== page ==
TSA warns Jacksonville passengers: Don't try to bring these on flight

Surprising items caught at security checkpoint; screening change coming

By Destiny McKeiver - Multi-media journalist, Francine Frazier - Senior web producer

JACKSONVILLE, Fla. - Brass knuckles, a ninja throwing star, a hatchet hammer, pocket knives and a grenade were just a few of the 2,800 pounds of items security officers at Jacksonville International Airport collected from passengers in the last year.

“A grenade can not go with you on the airplane,” TSA spokeswoman Sari Koshetz said, also pointing out a gun-shaped pocketknife someone tried to take on board. “People know they can't bring a gun and a knife on the plane. This person thought they were being clever because they had a knife inside of their gun. It wasn't clever. We are going to find it.”

And if they do, you're likely to lose it, unless you're willing to take the time to return it to your car, agents said.

Among the confiscated items displayed Wednesday in a media event at JAX was a belt lined with bullets that sported a Superman buckle.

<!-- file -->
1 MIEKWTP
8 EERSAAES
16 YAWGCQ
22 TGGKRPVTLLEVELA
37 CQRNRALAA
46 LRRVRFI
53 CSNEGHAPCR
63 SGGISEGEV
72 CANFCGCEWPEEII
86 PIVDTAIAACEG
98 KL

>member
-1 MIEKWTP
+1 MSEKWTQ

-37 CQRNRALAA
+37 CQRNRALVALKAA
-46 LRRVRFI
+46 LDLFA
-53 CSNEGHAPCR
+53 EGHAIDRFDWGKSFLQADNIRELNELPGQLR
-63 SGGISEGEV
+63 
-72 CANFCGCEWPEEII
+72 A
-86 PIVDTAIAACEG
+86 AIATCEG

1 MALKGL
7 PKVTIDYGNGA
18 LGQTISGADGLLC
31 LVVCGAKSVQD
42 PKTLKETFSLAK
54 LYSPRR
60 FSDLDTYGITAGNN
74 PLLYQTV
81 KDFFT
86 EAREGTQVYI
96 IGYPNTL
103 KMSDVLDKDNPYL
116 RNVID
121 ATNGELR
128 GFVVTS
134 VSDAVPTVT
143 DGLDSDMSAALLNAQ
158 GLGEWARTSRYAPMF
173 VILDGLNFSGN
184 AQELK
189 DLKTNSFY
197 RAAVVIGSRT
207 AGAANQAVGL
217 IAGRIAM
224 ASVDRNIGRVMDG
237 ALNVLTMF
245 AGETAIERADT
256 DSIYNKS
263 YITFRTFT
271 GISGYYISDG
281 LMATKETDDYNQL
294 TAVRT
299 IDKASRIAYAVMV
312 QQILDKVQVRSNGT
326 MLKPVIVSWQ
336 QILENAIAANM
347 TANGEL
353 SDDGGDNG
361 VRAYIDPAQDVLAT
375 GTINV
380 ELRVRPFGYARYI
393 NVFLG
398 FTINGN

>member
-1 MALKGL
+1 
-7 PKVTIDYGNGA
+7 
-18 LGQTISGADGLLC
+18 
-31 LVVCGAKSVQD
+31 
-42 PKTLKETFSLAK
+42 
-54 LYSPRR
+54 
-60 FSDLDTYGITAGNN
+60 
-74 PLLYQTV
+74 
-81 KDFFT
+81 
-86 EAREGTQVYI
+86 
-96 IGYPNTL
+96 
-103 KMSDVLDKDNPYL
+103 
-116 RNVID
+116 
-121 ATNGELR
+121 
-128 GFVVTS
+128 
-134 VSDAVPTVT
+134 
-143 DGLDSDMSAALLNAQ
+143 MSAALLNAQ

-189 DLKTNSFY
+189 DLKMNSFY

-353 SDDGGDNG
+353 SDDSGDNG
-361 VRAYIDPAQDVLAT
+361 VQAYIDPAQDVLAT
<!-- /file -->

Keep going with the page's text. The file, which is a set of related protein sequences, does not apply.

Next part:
Passengers also tried to carry on alcohol, a replica gun and a stun gun, all saying they didn't know the items weren't allowed.

“I don't understand why people try that with all the news about it,” passenger Joe Valley said. “Walking through the airport and dealing with security is probably the most aggravating thing to your travel, so why make it any worse? Try to keep it simple.”

Passengers should also be aware of a new step to the screening process, agents said.

Airline passengers will have to remove all electronics bigger than a cellphone from their carry-on bags and place them in a security bin to be scanned. 

Agents said a growing concern is the number of guns being stopped at the checkpoint. TSA found 39 guns in security last year. The year before, agents stopped 33 guns, and in 2015 they stopped 25 guns.

So far this year, they've found seven guns at the checkpoint.

TSA screens more than 7,000 passengers a day at JAX, and knowing what is and is not allowed could help speed up the process for everyone, agents said.

“If you've traveled a bunch, you know what's allowed and not allowed,” Koshetz said. “If you haven't, you're probably just not paying attention.”

Passengers who aren't sure if a particular item will be allowed through security should go to TSA.gov and click “What Can I Bring?” in the upper right corner for a searchable list of prohibited items. 

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